HEN we survey a number of connected objects, that which makes the greatest figure employs chiefly our attention ; and the emotion it raises, if lively, prompts us even to exceed nature in the conception we form of it. Take the following exam. ples.

For Neleus' son Alcides' rage had llain.

A broken rock the force of Pirus threw.

In these instances, the rage of Hercules and the force of Pirus, being the capital circumstances, are so far exalted as to be conceived the agents that produce the effects,

In the following instances, hunger being the chief circumstance in the description, is itself imagined to be the patient. Whose hunger has not tasted food these three days.

Jane Shore.

As when the force
Of fubterrancan wind transports a hill.

Paradise Lost.
As when the potent rod
Of Amram's fon, in Egypt's evil day
Wav'd round the coast, upcali'd a pitchy cloud
Of locufts.

Paradise Loft.

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A Figure, which, among related Objects, extends the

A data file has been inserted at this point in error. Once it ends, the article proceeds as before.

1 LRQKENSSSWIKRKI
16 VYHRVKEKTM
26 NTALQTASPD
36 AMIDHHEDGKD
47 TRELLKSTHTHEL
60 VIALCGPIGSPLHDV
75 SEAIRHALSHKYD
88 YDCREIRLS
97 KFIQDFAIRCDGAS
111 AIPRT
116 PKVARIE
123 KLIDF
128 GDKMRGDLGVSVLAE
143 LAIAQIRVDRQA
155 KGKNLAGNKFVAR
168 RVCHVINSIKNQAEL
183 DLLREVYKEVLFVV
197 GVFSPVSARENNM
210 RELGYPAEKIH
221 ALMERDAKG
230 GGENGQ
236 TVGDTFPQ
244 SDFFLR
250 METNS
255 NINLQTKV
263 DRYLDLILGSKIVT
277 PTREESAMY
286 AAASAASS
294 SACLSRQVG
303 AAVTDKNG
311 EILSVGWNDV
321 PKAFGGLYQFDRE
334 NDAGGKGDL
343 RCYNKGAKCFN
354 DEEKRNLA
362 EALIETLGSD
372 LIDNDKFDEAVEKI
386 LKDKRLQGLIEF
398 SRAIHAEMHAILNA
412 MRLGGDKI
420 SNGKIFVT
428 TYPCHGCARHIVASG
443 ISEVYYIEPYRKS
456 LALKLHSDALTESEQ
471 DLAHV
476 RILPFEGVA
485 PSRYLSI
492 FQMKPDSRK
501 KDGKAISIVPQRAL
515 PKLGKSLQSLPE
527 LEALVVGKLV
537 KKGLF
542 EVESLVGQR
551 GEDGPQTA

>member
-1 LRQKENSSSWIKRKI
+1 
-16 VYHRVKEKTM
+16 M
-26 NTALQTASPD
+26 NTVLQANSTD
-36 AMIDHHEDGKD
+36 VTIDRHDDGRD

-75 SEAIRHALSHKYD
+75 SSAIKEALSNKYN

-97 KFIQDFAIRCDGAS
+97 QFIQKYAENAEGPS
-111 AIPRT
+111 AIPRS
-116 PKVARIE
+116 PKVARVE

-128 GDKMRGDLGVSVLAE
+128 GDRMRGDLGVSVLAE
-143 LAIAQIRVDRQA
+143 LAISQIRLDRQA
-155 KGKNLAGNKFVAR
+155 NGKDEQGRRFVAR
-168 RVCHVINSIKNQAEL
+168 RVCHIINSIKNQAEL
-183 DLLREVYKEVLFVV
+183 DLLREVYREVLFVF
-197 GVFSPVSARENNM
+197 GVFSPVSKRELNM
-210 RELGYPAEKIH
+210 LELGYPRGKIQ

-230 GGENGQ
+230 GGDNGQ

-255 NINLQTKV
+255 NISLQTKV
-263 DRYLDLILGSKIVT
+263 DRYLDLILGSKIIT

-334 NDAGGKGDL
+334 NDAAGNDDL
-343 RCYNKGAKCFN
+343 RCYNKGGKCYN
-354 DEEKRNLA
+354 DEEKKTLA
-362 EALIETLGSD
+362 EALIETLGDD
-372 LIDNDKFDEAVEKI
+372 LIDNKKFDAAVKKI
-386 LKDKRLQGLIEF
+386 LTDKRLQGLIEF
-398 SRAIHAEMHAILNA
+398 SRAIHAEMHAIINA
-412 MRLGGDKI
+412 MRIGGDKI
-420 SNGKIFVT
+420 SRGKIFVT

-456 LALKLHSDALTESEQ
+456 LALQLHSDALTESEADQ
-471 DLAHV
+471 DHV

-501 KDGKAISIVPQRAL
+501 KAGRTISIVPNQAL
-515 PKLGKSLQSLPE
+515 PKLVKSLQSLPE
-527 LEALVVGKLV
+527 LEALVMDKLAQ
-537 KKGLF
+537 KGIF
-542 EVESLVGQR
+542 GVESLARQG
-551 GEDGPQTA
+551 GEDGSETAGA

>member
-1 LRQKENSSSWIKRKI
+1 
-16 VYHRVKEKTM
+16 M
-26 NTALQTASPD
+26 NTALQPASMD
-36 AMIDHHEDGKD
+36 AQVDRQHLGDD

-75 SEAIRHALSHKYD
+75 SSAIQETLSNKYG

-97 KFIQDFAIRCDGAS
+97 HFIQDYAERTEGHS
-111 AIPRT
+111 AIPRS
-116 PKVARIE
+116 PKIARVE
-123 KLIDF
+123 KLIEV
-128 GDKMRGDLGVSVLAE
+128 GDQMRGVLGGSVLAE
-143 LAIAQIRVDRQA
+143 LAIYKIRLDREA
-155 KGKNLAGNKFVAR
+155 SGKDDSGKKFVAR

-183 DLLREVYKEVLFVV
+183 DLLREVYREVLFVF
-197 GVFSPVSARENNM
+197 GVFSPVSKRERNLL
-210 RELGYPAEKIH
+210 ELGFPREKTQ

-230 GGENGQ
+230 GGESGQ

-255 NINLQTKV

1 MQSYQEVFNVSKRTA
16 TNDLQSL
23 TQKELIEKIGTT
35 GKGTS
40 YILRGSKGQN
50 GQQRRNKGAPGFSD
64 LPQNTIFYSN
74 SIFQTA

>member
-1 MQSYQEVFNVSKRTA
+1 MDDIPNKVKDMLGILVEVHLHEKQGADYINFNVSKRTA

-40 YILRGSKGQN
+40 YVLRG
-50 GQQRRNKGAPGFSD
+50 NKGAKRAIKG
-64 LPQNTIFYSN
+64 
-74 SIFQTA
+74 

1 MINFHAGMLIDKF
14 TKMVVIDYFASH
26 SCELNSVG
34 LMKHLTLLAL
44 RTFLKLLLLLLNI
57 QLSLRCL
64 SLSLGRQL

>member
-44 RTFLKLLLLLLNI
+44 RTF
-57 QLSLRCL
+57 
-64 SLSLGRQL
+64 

Properties of one to another.
Turs

HIS figure is not dignified with a proper name, because it has been overlooked by writers. It merits, however, a place in this work ; and must be distinguished from those formerly handled, as depending on a different principle. Giddy brink, jovial wine, daring wound, are examples of this figure. Here are adjectives that cannot be made to signify any quality of the substantives to which they are joined : a brink, for example, cannot be termed giddy in a sense, either proper or figurative, that can liga nify any of its qualities or attributes. When we examine attentively the expression, we discover that a brink is termed giddy from producing that effe& in those who stand on it. In the same manner a wound